10 Websites to Help Students with Their Science Homework

Diana Adjadj

Over the last decade, the workload on the students has risen dramatically. According to the recent study, 75% of college students spend up to five hours a day doing their science homework. It’s not surprising that most learners feel tired all the time.

If you want to boost your studying process and get more free time, you should utilize digital tools and services. Here is a list of top 10 sites, which may help to improve your performance.

Google Scholar

To write a high-quality academic paper, you should conduct in-depth online research and find scholarly sources to base your work on. But the problem is that the internet is overloaded with tons of unreliable content and it’s rather challenging to find scientific papers using Google search.

If you want to get access to scholarly literature, you should use Google Scholar, a specialized web search engine. It will help you to find the following sources:

  • Scientific journals
  • Patents
  • Books
  • Government reports
  • Other trustworthy sources

Academia

Academia is another reliable search engine for academic papers. Here you can find articles published by researchers from all over the world. Even more, you can use this site to submit your own scientific works.

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Understanding the Science Behind Refrigeration

by Megan Ray Nichols 

How many times have you gotten up, opened your fridge, looked in for a minute for something to eat, then closed it again without taking anything out today? If we discount the fact that leaving the fridge door open wastes up to 7 percent of the appliance’s energy use when was the last time you thought about your fridge or your air conditioner and how they work to keep your home and snack food cool? How did the milk in your fridge make it from the cow that created it to your home without spoiling? Let’s take a closer look at the cool (pun intended) science behind refrigeration that we so often take for granted.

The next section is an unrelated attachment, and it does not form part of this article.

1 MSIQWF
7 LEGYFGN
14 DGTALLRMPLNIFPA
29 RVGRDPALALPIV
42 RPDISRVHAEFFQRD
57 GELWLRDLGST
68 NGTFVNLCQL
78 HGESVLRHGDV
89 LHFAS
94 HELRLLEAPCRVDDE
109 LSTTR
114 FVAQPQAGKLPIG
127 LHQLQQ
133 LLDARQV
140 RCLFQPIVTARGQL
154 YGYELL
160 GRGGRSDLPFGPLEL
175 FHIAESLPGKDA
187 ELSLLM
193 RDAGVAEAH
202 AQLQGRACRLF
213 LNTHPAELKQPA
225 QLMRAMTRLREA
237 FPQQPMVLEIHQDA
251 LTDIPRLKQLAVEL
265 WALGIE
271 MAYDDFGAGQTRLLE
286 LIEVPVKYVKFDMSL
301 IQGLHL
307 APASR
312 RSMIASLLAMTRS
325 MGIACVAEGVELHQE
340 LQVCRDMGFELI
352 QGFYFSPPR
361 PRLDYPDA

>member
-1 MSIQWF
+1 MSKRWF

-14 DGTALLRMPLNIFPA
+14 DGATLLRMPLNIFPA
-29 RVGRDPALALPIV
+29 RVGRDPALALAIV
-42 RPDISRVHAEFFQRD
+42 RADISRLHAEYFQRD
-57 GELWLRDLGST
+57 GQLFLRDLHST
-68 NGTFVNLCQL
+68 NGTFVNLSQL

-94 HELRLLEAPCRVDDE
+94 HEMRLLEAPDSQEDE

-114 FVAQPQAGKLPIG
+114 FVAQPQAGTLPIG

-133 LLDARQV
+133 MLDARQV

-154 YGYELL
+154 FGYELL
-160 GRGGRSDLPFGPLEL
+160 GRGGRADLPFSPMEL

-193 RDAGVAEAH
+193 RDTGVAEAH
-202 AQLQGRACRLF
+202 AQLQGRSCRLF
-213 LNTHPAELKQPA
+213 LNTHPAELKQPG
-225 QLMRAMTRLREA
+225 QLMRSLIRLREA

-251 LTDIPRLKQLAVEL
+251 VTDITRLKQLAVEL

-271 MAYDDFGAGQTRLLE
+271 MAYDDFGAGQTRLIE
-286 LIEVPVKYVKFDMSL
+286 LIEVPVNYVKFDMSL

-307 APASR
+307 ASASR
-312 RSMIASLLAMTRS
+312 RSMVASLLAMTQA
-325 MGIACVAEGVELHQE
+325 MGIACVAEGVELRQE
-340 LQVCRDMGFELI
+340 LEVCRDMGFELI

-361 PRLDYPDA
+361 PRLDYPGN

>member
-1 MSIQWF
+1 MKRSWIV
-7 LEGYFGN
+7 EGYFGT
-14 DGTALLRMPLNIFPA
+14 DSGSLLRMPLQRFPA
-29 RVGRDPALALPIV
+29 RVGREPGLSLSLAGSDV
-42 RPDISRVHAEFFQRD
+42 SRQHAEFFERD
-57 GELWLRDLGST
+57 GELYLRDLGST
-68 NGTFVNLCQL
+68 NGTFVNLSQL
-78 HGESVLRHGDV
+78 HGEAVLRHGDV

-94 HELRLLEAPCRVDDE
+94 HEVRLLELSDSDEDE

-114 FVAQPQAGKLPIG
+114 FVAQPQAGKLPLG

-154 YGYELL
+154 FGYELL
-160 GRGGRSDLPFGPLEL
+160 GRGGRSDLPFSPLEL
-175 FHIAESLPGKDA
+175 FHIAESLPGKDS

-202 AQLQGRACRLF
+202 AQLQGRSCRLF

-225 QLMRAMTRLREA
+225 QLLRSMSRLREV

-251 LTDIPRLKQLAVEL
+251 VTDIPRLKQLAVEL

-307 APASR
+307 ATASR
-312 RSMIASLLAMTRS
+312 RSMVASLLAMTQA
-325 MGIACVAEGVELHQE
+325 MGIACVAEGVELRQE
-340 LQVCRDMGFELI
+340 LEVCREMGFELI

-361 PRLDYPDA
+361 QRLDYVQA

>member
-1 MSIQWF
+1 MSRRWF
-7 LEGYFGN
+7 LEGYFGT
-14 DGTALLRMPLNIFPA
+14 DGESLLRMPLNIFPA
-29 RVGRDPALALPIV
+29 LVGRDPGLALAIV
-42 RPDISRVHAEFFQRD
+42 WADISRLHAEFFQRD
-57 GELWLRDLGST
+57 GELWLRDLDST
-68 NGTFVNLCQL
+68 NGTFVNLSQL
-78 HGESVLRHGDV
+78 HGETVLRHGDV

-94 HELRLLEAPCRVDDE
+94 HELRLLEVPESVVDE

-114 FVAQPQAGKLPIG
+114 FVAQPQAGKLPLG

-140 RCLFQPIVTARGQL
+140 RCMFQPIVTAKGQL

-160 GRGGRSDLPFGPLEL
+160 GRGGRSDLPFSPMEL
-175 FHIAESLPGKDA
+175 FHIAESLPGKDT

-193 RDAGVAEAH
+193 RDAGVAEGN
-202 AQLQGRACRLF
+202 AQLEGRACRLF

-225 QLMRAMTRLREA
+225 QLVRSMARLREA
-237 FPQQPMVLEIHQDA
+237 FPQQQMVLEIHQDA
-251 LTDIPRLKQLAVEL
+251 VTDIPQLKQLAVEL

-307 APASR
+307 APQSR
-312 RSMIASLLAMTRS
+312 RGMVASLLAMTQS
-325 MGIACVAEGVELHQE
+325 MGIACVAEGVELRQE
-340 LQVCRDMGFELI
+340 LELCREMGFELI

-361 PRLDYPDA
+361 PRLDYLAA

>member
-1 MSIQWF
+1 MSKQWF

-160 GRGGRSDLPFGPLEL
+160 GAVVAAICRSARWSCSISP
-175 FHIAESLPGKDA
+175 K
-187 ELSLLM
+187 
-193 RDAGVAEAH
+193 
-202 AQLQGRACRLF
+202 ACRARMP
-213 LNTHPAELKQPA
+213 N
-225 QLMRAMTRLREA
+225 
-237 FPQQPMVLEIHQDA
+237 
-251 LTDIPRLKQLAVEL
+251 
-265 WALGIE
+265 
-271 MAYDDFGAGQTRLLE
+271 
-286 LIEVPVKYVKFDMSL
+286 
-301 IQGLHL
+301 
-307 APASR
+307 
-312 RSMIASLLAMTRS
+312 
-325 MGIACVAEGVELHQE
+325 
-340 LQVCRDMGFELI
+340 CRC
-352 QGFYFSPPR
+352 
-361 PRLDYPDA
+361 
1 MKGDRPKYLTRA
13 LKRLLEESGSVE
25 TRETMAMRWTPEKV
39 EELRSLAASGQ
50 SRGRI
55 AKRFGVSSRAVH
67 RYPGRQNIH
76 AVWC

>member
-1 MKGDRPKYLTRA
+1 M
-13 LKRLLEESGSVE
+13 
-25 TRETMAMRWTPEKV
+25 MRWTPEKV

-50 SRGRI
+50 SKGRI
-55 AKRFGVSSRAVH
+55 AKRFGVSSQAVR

Why is Refrigeration Important?

We all know that we keep our milk in the fridge to keep it from spoiling, but how does keeping it cold make sure that you’ve got a fresh dairy topper for your morning Frosted Flakes?

We’ve been keeping food cold since prehistoric times. Even cave dwellers realized that if they kept their food in a cool cave or packed it in the snow, it would last longer. Thankfully, we don’t have to wait for a snow day to keep our food cold these days — most homes in developed countries have at least one refrigerator, with 23 percent having two or more.

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10 Steps to Structuring a Scientific Research Article

Bridgette Hernandez

Writing and formatting often go hand in hand. In anything from scripts to essays, there needs to be some kind of order. Especially when dealing with difficult concepts, a robust structure can help your readers stay afloat.

In the world of science writing, structure is that much more important. Research articles pack in a lot of information. You don’t want your readers to feel bombarded. Help your readers follow along with these ten steps.

Pick a Clear and Succinct Title

Many writers struggle with picking the perfect title. It’s understandable. The title is the first thing a reader sees. However, choosing the right title will be what helps to draw readers in. Try to include plenty of description.

Long titles should be avoided at all costs. Of course, it can be easy to get carried away. There is a lot to say! Still, shorter titles will capture readers’ imagination more easily.

Include an Abstract

An abstract gives your reader a “preview” of the content. Another way to see it is a summary. Abstracts make research articles scannable. When dealing with a lot of information, they help readers decide which texts to read. Use that your advantage.

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